Parallel with this, I'm reading, 'Just Enough' - Gesshin Greenwood's memories and recipes from their time in the Nagoya convent that is mentioned in the text. They describe a much more egalitarian set up that the impression I have of Eiheiji. They describe how all the nuns rotate through functions on a three month rota and rotate who will be in charge as well. So, you end up with all the nuns having done all the tasks and led the teams that do those tasks over time. Tenzo for a day, rather than an established post. This seems a far more family like atmosphere in which to live and practice.


  3. #3
    I also found the story of Dongshan abandoning his mother really odd - I've been pondering this all day and other than the explanation Schireson gives about adopting Zen over Confucian fillial duties, the only other reason is that maybe we're viewing this through a modernist lens and real compassion in 9th century China providing the conditions for a good rebirth or a one way ticket to the pure land? I still don't find it that convincing though.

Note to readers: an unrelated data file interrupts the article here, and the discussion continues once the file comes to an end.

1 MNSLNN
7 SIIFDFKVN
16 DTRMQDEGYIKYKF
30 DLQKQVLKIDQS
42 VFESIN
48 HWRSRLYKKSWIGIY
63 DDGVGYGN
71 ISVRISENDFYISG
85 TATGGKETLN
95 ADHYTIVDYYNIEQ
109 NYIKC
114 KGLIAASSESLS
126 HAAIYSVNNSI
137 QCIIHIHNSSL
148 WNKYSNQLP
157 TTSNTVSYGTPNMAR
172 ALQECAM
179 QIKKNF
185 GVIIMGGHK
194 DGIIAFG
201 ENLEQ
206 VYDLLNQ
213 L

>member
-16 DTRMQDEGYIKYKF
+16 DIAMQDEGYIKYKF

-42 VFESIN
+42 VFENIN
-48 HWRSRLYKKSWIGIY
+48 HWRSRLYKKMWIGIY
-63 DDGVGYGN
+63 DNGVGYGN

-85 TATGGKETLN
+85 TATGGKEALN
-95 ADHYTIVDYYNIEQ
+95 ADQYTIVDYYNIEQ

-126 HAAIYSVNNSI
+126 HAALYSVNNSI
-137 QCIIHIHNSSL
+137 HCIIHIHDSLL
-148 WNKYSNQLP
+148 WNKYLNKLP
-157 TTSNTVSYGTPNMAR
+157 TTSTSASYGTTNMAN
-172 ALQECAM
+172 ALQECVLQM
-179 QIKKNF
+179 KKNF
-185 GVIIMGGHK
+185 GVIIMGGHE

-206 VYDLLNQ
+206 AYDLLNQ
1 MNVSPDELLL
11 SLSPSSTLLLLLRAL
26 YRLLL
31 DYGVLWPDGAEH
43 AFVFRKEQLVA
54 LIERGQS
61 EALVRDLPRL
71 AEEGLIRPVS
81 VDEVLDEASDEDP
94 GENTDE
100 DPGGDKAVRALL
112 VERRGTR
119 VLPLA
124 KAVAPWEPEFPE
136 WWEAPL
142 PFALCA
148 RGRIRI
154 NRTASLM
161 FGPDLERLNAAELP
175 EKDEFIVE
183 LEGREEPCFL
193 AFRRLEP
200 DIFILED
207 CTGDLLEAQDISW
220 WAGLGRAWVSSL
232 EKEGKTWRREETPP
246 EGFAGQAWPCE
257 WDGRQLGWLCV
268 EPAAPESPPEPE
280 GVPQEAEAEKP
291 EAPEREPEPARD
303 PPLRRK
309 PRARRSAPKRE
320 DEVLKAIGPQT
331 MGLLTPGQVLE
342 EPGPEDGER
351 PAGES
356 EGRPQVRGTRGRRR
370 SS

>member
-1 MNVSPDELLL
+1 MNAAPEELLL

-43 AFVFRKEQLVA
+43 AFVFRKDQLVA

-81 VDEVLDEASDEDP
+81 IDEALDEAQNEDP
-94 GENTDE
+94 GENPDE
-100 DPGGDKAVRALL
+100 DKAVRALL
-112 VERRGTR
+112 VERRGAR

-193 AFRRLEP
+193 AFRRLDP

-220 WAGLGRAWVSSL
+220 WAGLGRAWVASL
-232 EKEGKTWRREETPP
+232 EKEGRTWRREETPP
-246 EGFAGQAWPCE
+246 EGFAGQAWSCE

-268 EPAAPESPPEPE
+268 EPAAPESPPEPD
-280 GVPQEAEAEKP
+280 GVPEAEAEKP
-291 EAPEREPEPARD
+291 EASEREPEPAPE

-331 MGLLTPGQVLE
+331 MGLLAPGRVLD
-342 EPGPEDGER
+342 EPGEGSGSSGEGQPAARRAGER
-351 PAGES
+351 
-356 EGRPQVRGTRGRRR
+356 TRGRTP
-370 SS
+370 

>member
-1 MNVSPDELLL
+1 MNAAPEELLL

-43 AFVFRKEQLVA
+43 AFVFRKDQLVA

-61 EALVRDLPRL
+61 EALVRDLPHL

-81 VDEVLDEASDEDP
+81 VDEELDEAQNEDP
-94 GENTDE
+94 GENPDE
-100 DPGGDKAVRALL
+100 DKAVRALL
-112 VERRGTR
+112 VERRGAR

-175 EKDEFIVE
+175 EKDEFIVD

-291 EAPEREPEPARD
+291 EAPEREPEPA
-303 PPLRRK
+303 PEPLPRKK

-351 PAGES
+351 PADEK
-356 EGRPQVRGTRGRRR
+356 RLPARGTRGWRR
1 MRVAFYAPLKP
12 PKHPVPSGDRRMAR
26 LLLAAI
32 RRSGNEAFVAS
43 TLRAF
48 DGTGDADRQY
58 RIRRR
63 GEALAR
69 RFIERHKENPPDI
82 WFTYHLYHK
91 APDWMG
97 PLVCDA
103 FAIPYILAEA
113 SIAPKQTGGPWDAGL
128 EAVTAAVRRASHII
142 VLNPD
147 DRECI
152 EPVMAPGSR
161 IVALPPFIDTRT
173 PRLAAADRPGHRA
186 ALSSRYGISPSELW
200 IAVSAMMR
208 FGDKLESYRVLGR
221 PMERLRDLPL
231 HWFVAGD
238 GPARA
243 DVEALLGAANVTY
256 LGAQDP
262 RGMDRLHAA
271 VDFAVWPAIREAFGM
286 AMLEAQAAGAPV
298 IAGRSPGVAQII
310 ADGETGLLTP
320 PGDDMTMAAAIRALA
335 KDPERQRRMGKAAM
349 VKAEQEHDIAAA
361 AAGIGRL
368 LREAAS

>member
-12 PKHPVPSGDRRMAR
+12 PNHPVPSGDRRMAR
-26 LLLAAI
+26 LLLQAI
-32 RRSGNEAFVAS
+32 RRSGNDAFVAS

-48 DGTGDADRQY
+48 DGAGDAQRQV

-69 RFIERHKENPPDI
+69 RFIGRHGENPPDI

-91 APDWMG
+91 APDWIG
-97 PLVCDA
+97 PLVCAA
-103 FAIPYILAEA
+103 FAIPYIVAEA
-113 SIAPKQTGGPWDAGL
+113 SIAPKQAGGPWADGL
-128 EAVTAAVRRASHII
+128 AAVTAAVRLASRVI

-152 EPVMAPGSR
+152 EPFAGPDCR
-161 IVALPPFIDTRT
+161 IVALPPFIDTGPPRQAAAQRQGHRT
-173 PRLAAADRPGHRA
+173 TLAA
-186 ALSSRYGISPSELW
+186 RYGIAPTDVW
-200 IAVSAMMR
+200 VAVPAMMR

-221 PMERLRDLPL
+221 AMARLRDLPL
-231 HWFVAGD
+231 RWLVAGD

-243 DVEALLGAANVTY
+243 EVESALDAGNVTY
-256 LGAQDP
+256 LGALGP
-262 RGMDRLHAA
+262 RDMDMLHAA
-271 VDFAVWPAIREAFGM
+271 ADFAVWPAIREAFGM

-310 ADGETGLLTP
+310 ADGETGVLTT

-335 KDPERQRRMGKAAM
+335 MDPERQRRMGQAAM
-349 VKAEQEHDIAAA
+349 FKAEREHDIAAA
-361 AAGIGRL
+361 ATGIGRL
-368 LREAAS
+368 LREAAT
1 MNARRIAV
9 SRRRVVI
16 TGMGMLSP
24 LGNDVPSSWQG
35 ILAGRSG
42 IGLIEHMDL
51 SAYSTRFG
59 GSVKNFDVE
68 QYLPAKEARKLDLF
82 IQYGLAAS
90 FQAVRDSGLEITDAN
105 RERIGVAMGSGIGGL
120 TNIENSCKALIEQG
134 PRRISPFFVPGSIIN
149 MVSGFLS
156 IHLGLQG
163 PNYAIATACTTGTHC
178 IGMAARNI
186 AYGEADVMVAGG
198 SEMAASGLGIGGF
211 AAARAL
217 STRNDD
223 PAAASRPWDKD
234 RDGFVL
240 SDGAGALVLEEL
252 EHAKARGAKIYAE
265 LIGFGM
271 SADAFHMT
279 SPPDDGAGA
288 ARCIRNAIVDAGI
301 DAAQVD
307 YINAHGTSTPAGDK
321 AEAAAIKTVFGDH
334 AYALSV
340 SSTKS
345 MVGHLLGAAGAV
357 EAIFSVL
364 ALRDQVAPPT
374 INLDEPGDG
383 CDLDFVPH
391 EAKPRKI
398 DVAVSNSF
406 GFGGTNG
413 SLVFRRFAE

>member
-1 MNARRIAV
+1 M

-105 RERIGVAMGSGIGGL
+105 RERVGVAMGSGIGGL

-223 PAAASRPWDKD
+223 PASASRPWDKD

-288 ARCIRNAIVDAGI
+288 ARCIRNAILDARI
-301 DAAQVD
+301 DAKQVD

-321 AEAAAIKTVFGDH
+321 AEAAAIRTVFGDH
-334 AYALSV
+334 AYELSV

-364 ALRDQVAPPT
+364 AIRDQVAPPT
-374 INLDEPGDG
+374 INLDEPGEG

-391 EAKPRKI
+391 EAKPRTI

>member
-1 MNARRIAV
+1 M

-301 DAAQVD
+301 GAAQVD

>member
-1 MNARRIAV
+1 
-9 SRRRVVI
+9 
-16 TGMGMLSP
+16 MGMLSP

4. #4
    I am going to pop in on this one briefly. I am writing my sequel to Zen Master's Dance (The Zen Master Dances on ... ), and I deal with a passage by Dogen in Zuimonki in which he advises a young monk to leave his poor mother, even saying that her being hungry and starving is worth it in exchange for having a son on the path.

    I call it a fumble by Dogen (we don't have to think that our teachers, ancient or modern, have to be right on everything), but maybe it was just a different time and a different way of seeing the value of life from our present society? I am sorry that this is long ...

    Gassho, J